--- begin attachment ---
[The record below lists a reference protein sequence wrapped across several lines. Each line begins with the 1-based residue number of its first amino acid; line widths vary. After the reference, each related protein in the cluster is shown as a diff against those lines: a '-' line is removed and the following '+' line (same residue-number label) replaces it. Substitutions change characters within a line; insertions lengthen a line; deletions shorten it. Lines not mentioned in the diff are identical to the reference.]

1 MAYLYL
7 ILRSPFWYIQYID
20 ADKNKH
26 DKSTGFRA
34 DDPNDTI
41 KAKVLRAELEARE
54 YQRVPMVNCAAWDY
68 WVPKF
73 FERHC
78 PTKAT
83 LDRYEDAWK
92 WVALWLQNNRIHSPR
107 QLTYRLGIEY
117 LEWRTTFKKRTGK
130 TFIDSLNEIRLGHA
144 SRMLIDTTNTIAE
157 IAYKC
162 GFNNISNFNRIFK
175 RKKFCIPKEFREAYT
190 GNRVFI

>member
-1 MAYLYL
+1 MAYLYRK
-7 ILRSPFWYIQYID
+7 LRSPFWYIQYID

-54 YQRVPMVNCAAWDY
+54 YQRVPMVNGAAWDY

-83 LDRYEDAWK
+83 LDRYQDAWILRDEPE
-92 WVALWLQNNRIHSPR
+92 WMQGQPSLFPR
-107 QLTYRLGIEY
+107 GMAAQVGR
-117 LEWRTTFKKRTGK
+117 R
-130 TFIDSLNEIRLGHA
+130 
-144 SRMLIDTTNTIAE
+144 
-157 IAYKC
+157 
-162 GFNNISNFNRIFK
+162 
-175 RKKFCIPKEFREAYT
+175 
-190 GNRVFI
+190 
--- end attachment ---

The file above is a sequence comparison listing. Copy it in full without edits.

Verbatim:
[The record below lists a reference protein sequence wrapped across several lines. Each line begins with the 1-based residue number of its first amino acid; line widths vary. After the reference, each related protein in the cluster is shown as a diff against those lines: a '-' line is removed and the following '+' line (same residue-number label) replaces it. Substitutions change characters within a line; insertions lengthen a line; deletions shorten it. Lines not mentioned in the diff are identical to the reference.]

1 MAYLYL
7 ILRSPFWYIQYID
20 ADKNKH
26 DKSTGFRA
34 DDPNDTI
41 KAKVLRAELEARE
54 YQRVPMVNCAAWDY
68 WVPKF
73 FERHC
78 PTKAT
83 LDRYEDAWK
92 WVALWLQNNRIHSPR
107 QLTYRLGIEY
117 LEWRTTFKKRTGK
130 TFIDSLNEIRLGHA
144 SRMLIDTTNTIAE
157 IAYKC
162 GFNNISNFNRIFK
175 RKKFCIPKEFREAYT
190 GNRVFI

>member
-1 MAYLYL
+1 MAYLYRK
-7 ILRSPFWYIQYID
+7 LRSPFWYIQYID

-54 YQRVPMVNCAAWDY
+54 YQRVPMVNGAAWDY

-83 LDRYEDAWK
+83 LDRYQDAWILRDEPE
-92 WVALWLQNNRIHSPR
+92 WMQGQPSLFPR
-107 QLTYRLGIEY
+107 GMAAQVGR
-117 LEWRTTFKKRTGK
+117 R
-130 TFIDSLNEIRLGHA
+130 
-144 SRMLIDTTNTIAE
+144 
-157 IAYKC
+157 
-162 GFNNISNFNRIFK
+162 
-175 RKKFCIPKEFREAYT
+175 
-190 GNRVFI
+190 